The wild forest is a vital aspect of the tale. The tangled thicket is to me a direct representation of wilderness, of the wild nature in us all. It is the feared unknown, the darkness, the habitation of creatures strange and terrifying and of 'otherness'. It is where we must go as lost children to face adversity and death and there find wisdom and rebirth. I wonder whether folktales that feature an old woman in a little hut in the woods are more prevalent in Nordic, Slavonic and Teutonic myth. These are the places where vast particularly conifer and birch forests grow. And on these forest floors grows something else, something powerful and sacred that will show us the way into the gingerbread house...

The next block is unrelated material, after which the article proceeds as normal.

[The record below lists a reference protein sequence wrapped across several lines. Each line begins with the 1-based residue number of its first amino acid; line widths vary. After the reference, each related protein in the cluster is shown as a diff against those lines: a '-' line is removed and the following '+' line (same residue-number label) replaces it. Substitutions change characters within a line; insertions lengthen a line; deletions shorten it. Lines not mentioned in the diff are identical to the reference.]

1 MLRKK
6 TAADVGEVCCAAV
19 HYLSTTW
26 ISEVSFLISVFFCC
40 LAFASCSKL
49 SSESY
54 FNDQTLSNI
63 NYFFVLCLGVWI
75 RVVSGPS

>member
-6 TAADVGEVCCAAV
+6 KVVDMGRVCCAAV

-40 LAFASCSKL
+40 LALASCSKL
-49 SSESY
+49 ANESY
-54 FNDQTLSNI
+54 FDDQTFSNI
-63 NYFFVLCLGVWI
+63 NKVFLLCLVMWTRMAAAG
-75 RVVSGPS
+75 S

The Fly Agaric Mushroom (Amanita Muscaria), that little white-spotted red-cap growing deep in the forest that appears so very often in fairy tale illustrations is a mushroom long revered by northern Shamans as a gateway to the Other World. Its hallucinogenic properties could take you to realms of deep knowing, beyond the everyday. I would like to here make the connection between this striking red and white fungus and the 'little hut' in the forest that belongs to that old woman. Both are found deep on the dark woodland floor, both are alike in shape, both take you to the other world. In some tales (such as Hansel and Gretel) children are tempted to directly eat of the house. In others, the journey to find the old lady's dwelling, losing oneself in the forest along the way and facing the terrors within the 'hut' could all be symbolic of the shamanic initiation process one would go through as a result of ingesting the Fly Agaric mushroom. To enter iron-toothed Baba Yaga's skull-lined chicken-legged house, or to approach the devouring wolf inside the hut of Red Riding Hood's grandmother are perhaps to face, whilst in Fly Agaric reverie, the fact of one's own death and other dark truths of nature.